Try to guess when the following was written, and by whom. Answer below the fold:
Ever increasing frenzy, tension, explosiveness of this country. You feel it in the monastery with people like Raymond. In the priesthood with so many upset, one way or another, and so many leaving. So many just cracking up, falling apart. People in Detroit buying guns. Groups of vigilantes being formed to shoot Negroes. Louisville is a violent place, too. Letters in U. S. Catholic about the war article. -- some of the shrillest came from Louisville. This is a really mad country, and an explosion of the madness is inevitable. The only question -- can it somehow be less bad than one anticipates? Total chaos is quite possible, though I don't anticipate that. But the fears, frustrations, hatreds, irrationalities, hysterias, are all there and all powerful enough to blow everything wide open. One feels that they want violence. It is preferable to the uncertainty of 'waiting.'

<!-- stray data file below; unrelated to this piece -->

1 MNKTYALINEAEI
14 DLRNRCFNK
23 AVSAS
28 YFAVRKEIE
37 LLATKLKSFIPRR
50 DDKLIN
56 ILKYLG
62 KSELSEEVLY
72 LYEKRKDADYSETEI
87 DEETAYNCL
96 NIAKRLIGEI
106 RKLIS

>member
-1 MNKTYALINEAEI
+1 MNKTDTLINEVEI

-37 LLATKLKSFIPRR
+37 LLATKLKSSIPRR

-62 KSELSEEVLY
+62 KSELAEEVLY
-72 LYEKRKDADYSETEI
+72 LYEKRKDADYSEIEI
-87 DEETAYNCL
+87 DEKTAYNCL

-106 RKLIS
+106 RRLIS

Thomas Merton, The Journals of Thomas Merton: The Other Side of the Mountain, Volume Seven 1967-1968, Harper 1998, p. 66. Part of the entry from 14 March 1968.